The entry of Barclays Life and Allianz into Kenya is expected to shake up the insurance market with innovative and competitively priced products, putting local and South African firms under new pressure from European underwriters.
“The two have opted for greenfield entry,” said a senior official at Kenya’s Insurance Regulatory Authority. He said Barclays Life had already been given a licence to start operations while Allianz is in advanced stages of securing its permit.
Their entry could further accelerate the pace of mergers and acquisitions in the sector as well as attract investors seeking to capitalise on the gap in the provision of non-statutory covers, especially those targeting non-group schemes and low income earners.
Barclays Life and Allianz see enormous potential for growth in a market where insurance penetration stands at 3.5 per cent, but with an impressive premium growth of 20 per cent year on year.
Prudential Assurance returned to Kenya after nearly two decades with the acquisition of Blue Shield Insurance this year. Although the value of the acquisition was not disclosed, Prudential said it will spend $17 million on its operations in Kenya in the first year.
Swiss Re last year bought a 26.9 per cent stake in Apollo Investments, the holding company of APA Insurance, that was previously held by private equity firm LeapFrog Investments.
LeapFrog Investments has in turn invested $18.6 million to gain control of Resolution Health East Africa Ltd, which owns Resolution Insurance, a specialist health insurer.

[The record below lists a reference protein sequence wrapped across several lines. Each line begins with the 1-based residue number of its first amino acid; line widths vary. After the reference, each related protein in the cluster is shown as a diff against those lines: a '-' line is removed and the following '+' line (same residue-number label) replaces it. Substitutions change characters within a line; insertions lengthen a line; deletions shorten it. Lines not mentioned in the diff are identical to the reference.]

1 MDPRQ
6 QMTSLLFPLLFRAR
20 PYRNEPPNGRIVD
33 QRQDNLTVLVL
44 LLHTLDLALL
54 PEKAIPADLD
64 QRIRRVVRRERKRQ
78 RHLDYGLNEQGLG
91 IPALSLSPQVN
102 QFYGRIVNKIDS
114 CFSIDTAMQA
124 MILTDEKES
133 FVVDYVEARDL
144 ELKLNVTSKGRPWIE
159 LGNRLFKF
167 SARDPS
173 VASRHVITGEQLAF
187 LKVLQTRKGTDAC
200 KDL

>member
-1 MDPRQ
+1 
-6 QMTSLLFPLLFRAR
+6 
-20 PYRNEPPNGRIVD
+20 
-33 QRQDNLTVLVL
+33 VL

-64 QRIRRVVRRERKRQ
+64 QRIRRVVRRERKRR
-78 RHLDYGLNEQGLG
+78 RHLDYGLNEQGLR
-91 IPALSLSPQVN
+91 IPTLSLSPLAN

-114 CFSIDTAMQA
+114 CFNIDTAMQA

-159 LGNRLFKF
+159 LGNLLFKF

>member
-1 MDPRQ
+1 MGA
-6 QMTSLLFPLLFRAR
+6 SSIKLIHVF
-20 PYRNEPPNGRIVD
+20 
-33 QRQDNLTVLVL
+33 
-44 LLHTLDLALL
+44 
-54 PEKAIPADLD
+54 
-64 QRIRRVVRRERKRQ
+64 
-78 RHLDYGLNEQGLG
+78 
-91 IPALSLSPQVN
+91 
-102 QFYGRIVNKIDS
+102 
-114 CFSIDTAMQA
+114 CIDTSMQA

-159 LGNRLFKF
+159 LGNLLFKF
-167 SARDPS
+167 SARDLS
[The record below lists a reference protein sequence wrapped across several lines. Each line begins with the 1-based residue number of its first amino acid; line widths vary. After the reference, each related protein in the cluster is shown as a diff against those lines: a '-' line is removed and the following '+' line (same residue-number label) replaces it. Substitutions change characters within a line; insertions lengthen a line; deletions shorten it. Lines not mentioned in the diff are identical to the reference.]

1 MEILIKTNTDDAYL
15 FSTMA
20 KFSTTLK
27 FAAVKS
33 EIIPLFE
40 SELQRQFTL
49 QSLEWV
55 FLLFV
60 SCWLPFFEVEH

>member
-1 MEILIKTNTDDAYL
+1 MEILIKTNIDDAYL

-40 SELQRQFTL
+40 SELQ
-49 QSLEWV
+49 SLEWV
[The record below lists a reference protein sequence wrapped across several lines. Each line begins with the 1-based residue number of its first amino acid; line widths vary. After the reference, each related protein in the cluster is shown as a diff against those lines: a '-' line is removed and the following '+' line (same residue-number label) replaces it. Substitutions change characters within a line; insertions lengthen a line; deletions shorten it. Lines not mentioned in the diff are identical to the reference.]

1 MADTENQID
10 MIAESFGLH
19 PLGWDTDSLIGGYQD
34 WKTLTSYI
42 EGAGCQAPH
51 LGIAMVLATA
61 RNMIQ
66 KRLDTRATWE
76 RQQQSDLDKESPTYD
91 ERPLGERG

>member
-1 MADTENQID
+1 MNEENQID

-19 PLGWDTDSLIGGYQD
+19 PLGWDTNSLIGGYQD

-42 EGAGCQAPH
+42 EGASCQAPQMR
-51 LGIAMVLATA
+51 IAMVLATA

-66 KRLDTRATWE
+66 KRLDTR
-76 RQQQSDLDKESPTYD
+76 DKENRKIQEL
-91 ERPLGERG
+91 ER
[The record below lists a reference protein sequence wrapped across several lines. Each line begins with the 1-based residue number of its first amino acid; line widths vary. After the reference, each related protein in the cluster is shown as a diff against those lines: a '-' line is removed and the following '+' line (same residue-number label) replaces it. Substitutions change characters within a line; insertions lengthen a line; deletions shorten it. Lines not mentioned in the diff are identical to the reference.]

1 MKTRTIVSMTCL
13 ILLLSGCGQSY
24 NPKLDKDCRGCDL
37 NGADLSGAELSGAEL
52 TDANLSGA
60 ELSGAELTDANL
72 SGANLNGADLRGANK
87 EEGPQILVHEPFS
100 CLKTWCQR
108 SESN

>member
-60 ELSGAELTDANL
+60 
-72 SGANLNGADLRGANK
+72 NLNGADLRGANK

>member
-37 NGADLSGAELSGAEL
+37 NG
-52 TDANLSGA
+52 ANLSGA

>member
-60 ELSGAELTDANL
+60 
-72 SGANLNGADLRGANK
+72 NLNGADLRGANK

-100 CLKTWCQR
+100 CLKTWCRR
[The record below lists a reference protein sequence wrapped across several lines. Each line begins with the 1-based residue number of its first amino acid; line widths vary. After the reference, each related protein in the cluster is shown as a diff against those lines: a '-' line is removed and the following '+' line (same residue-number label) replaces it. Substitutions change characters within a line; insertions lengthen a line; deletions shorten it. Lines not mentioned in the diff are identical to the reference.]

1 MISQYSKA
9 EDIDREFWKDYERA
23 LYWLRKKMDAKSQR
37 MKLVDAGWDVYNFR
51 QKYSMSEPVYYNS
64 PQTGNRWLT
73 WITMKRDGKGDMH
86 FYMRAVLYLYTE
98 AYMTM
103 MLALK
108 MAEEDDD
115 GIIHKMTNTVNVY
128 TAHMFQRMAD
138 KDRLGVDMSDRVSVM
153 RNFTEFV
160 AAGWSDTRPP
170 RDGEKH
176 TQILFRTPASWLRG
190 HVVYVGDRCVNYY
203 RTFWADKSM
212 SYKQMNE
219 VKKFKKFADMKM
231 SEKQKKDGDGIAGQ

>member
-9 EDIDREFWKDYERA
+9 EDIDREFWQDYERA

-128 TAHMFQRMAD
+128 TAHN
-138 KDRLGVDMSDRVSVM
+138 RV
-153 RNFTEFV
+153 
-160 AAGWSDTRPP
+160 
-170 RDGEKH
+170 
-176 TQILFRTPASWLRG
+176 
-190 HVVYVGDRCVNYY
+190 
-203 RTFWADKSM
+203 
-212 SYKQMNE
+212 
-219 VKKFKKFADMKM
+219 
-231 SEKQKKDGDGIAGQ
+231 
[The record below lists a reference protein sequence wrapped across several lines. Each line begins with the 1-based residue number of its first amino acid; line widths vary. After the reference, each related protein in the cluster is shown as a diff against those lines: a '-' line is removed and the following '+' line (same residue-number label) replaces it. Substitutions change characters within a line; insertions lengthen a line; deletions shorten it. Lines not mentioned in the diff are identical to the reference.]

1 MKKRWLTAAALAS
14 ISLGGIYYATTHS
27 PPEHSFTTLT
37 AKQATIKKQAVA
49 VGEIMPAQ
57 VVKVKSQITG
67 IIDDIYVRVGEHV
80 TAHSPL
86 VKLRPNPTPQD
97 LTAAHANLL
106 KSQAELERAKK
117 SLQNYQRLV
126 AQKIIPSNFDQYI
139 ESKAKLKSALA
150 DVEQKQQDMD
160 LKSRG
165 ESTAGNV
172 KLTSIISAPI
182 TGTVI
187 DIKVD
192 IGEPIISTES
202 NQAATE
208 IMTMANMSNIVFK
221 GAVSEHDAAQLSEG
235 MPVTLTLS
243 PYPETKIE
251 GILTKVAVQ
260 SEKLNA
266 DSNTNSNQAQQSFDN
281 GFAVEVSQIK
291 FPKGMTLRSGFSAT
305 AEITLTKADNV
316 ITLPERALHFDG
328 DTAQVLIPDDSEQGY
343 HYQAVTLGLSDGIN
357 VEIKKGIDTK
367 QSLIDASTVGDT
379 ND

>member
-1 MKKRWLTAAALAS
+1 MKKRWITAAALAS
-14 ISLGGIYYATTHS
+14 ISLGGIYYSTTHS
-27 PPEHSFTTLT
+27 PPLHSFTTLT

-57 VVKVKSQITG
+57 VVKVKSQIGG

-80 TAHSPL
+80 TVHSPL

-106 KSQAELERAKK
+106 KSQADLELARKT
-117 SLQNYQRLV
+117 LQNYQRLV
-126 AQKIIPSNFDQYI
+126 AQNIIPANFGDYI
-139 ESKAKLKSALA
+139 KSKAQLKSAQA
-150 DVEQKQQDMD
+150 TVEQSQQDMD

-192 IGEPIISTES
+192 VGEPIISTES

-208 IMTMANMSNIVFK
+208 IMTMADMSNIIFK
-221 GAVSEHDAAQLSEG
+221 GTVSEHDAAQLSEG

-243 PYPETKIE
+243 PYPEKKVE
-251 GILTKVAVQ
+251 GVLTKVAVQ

Old Mutual announced in January that it had bought a 60.7 per cent stake in UAP, which also has operations in Uganda, for $253 million.
Old Mutual Kenya CEO Peter Mwangi said in an interview that UAP would be integrated into the Old Mutual business in Kenya, indicating possible re-branding.
Other recent consolidations include Britam acquiring Real Insurance in December 2013 in a cash-and-share swap deal valued at $16.4 million; Metropolitan International, a division of the JSE-listed life insurer MMI Holdings, is buying shares in Cannon Assurance for $27.3 million.
Analysts say Africa’s fast growing economies, improving insurance sector regulation and an expanding middle class are attracting new foreign direct investment to the industry.
Jubilee Holdings, Kenya’s largest insurer, announced earlier this year that it plans to buy out smaller insurance companies to expand its business.
“We shall be making some announcements soon,” said Jubilee Group chairman Nizar Juma.
Other drivers of new capital inflow into the industry include disposal of assets by the first generation of entrepreneurs and divestment by venture capitalists once their investments mature.
“The low penetration rates present room for growth in the insurance business” said Standard Investment Bank in a sector overview.